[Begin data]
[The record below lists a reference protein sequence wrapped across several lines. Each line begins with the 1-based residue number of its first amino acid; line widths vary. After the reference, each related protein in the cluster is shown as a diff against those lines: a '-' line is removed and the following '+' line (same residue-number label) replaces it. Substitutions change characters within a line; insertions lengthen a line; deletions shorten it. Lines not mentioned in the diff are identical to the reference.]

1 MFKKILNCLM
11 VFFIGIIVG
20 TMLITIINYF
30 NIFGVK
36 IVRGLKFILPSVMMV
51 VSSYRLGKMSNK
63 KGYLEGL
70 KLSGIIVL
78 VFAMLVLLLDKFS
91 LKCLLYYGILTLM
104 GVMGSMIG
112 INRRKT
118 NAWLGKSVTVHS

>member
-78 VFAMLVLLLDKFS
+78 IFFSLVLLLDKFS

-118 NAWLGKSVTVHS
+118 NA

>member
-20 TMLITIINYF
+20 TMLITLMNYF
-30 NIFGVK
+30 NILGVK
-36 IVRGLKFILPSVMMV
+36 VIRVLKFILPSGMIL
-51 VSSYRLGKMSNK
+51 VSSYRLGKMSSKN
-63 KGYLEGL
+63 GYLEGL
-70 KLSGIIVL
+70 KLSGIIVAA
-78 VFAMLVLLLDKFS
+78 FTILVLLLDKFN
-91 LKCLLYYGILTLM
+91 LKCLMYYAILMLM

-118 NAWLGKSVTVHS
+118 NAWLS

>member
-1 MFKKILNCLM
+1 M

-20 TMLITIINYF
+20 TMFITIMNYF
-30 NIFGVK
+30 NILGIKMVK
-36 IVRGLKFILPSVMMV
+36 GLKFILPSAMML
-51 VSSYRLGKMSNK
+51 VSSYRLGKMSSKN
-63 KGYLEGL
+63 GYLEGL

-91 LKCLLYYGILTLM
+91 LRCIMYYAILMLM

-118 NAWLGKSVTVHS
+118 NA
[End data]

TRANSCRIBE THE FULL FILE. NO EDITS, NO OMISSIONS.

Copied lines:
[The record below lists a reference protein sequence wrapped across several lines. Each line begins with the 1-based residue number of its first amino acid; line widths vary. After the reference, each related protein in the cluster is shown as a diff against those lines: a '-' line is removed and the following '+' line (same residue-number label) replaces it. Substitutions change characters within a line; insertions lengthen a line; deletions shorten it. Lines not mentioned in the diff are identical to the reference.]

1 MFKKILNCLM
11 VFFIGIIVG
20 TMLITIINYF
30 NIFGVK
36 IVRGLKFILPSVMMV
51 VSSYRLGKMSNK
63 KGYLEGL
70 KLSGIIVL
78 VFAMLVLLLDKFS
91 LKCLLYYGILTLM
104 GVMGSMIG
112 INRRKT
118 NAWLGKSVTVHS

>member
-78 VFAMLVLLLDKFS
+78 IFFSLVLLLDKFS

-118 NAWLGKSVTVHS
+118 NA

>member
-20 TMLITIINYF
+20 TMLITLMNYF
-30 NIFGVK
+30 NILGVK
-36 IVRGLKFILPSVMMV
+36 VIRVLKFILPSGMIL
-51 VSSYRLGKMSNK
+51 VSSYRLGKMSSKN
-63 KGYLEGL
+63 GYLEGL
-70 KLSGIIVL
+70 KLSGIIVAA
-78 VFAMLVLLLDKFS
+78 FTILVLLLDKFN
-91 LKCLLYYGILTLM
+91 LKCLMYYAILMLM

-118 NAWLGKSVTVHS
+118 NAWLS

>member
-1 MFKKILNCLM
+1 M

-20 TMLITIINYF
+20 TMFITIMNYF
-30 NIFGVK
+30 NILGIKMVK
-36 IVRGLKFILPSVMMV
+36 GLKFILPSAMML
-51 VSSYRLGKMSNK
+51 VSSYRLGKMSSKN
-63 KGYLEGL
+63 GYLEGL

-91 LKCLLYYGILTLM
+91 LRCIMYYAILMLM

-118 NAWLGKSVTVHS
+118 NA